"We made sure that the risk of failure would not impact us financially. Zero financial risk.”
"Part-time was the only way that we could have done this as we both have children and mortgages. Our investment was in time and effort."
Overview of earlier career.
Early career in the defence & aerospace sectors. First job at the MOD found Kate accumulating more time flying air combat sorties that most RAF pilots, whilst evaluating future systems. Worked her way through the ranks at MOD before moving through the ranks within a private company and ultimately leading international innovation projects - initially based in France and currently in UK. Three young children (7, 5, 5)
The trigger for change?
There were two distinct parts to Kate’s career change story. Over a number of years, she described a gradual "wearing down" of Kate’s passion to take ideas from seed to successful implementation. She described feeling increasingly frustrated by the time needed to “make things happen” within her corporate career.
Being “worn down”: Kate engineered her return to UK after 5 years in the headquarters in France but found that interesting roles at her level were far and few between. So, she continued to perform her old role from UK. She had felt increasingly frustrated by the innovation processes within giant companies in general but specifically around their decision-making processes. Although she was surrounded by talent, ideas and capability she felt that when ideas made it to the boardroom they would be quashed by restrictive risk reduction policies and conflicting agendas. Kate mentioned one particular time when 6 months was spent debating the applicability, risk and viability of a particular idea and by the time a decision was close, “apple had already patented the same technology”. She thought “there must be more to life than bashing my head against a brick wall”.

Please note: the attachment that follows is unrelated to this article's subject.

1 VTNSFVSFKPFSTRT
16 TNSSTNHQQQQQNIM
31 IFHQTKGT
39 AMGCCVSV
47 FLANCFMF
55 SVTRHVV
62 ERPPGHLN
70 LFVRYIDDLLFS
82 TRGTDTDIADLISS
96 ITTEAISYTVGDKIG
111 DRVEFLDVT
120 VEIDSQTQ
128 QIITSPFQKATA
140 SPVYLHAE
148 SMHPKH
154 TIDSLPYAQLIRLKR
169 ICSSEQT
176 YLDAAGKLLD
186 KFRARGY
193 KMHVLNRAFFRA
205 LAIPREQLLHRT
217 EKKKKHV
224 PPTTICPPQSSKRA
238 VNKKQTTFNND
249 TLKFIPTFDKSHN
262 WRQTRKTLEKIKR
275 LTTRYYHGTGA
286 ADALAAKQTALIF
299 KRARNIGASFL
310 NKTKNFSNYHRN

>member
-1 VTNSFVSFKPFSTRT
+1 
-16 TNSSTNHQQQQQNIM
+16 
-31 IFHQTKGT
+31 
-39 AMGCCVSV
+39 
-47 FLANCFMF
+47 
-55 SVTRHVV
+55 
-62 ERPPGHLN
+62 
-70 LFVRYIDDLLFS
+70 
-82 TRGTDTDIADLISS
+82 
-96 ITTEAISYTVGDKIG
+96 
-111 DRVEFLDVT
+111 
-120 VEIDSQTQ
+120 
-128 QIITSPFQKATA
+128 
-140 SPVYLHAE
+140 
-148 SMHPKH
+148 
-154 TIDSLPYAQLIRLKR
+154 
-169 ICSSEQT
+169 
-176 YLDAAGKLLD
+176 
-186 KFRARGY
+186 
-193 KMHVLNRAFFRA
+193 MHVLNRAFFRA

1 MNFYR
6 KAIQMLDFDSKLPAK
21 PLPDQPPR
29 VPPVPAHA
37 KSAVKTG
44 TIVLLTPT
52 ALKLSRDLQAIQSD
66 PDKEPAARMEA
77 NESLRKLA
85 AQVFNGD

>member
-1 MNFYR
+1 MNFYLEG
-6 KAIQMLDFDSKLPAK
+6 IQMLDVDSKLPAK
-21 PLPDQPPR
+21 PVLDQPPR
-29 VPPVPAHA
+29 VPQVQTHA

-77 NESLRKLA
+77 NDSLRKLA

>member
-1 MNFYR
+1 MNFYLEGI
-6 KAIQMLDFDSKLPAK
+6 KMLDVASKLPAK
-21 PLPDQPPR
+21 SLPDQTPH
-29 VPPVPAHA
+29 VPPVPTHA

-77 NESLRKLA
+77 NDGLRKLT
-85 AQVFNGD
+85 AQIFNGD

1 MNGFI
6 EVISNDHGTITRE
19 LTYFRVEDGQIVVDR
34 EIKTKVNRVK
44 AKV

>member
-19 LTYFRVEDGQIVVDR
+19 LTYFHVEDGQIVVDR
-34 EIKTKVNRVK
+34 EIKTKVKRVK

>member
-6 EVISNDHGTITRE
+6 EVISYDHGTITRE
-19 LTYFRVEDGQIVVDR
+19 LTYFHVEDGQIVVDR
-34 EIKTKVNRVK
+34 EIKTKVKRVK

The trigger: There was an exact moment. She remembers traveling to a board meeting in Paris. While driving to the airport, she was listening to a radio show discussing the current global gin renaissance and micro-distilleries. She felt a flutter of entrepreneurial excitement and in an instant knew she would start up a micro-distillery. Kate called her good friend Helen to invite her to join her in becoming part-time gin distillers. By the time she had got on the plane, she’d also researched how to make gin, had assessed the market opportunity and mocked up a rough business plan.
Together, Helen and Kate agreed their mission “to make the finest gin on the planet”. They did a little more research into the market and financial viability and decided to take the time and effort to create an ultra-premium gin. They assessed feasibility in terms of time, effort, split of skills, accessibility of gin making equipment and agreed their plan of attack : “we can do this” if we start on a very small scale and grow in line with demand and our readiness. The Gin Kitchen was born in Kate’s kitchen and launched in November 2016 http://gin.kitchen
We invested the money that we would usually spend on gin to fund purchases (a still, the pure alcohol base and botanicals) and tested recipes for months. ‘We didn’t want to rely solely on our own judgement’. They invited a big group of gin-loving mums over for blind tasting sessions and watched what happened. The bottles of their hand-crafted summer and winter gins were sipped dry whilst bottles with other premium gin brands were left. “That’s the moment we knew that this would work”.